One in three Swedish police officers experience a culture of silence in the workplace, with many testifying that they have been punished for expressing unpopular opinions.
– You have to guard your place in order to be able to take the next step in your career, says Patrik Thunholm, who has written a master’s thesis on the culture of silence and the climate of discussion in the Swedish police.
Thunholm is a police officer himself but has written the thesis via a business administration course at University West and the results are bleak.
– In previous surveys of both the Police Authority and the unions, about a third say that there is a culture of silence. My survey shows the same thing: roughly one third experience limitations in expressing themselves at their workplace, he says to Polistidningen.
He has defined a culture of silence as “a climate where people sometimes refrain from communicating with colleagues and managers in work-related contexts”. To find out what the actual situation is, he organized a workshop, read documents, conducted a survey and interviewed police officers in different positions.
Punished in different ways
A number of police officers also described how they were punished after expressing opinions that their superiors did not like.
– When retaliation comes from managers, employees may be deprived of further training, stalled salary progression, poor references or limited opportunities for overtime. This can lead to employees keeping quiet and not daring to say what they really think, says Thunholm.
Several also testify to how “yes men” are rewarded and can more easily make a career in the police than those who question and are uncomfortable. Several testify that “informal leaders” often decide what is acceptable to say and what is not, and that those who “say the wrong things” can be made invisible, ridiculed, ostracized or subjected to rumors – as well as being singled out as negative or disloyal.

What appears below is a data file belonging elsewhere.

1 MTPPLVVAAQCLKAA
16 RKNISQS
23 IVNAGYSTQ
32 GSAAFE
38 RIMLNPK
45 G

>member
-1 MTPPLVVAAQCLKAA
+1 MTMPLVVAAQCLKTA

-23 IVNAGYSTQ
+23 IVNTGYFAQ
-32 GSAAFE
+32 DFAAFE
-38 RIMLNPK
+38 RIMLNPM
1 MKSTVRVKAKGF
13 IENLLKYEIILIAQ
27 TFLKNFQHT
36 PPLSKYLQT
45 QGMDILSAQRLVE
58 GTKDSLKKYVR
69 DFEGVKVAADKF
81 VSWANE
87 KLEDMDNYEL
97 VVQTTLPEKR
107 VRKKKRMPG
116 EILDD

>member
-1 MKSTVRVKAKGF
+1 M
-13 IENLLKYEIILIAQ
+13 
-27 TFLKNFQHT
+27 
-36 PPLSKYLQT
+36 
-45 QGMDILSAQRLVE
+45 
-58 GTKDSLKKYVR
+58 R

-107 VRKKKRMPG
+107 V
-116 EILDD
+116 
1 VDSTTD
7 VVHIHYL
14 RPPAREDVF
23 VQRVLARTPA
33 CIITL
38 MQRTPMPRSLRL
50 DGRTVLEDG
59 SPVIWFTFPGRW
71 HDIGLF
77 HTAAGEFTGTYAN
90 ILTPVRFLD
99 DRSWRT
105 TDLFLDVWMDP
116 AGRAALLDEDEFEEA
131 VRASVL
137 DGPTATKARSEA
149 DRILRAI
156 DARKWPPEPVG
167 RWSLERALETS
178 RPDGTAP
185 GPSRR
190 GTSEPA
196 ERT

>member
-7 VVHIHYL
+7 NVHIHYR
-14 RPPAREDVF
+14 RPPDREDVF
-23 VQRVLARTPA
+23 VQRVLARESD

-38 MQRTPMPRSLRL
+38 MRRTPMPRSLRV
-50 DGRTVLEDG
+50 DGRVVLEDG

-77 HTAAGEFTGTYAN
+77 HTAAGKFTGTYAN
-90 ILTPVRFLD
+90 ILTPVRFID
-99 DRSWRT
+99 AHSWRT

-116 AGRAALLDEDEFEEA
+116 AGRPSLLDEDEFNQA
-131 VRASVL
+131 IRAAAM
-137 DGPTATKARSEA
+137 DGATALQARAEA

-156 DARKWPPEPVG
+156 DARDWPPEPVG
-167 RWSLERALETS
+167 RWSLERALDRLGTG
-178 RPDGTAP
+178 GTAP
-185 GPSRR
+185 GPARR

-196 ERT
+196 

– Many people talk about the fact that there are certain things that give status in the group. Being a police officer gives more status than being a civilian employee, being a man gives more status than being a woman and being more experienced also gives higher status. An informal leader often has these kinds of status markers and can distribute the word and show who should be listened to.
“Change is needed from the top”
– Some talk about not daring to expose themselves to fellow managers, not daring to express anything, but being expected to follow the rules of the management team. “You have to guard your place in order to take the next step in your career, he continues.
According to Thunholm, there are several cultures of silence within the Police Authority and it is important to start talking about the problem.
– I think it’s important to unify the picture of what we’re talking about – is it the climate of conversation, that people keep their backs to each other or that it’s a risk to go to the media? Then we need to identify how big the problem is … It has to start from the top and trickle down. The will has to be there at the top. I find it hard to believe that initiatives from below will solve this.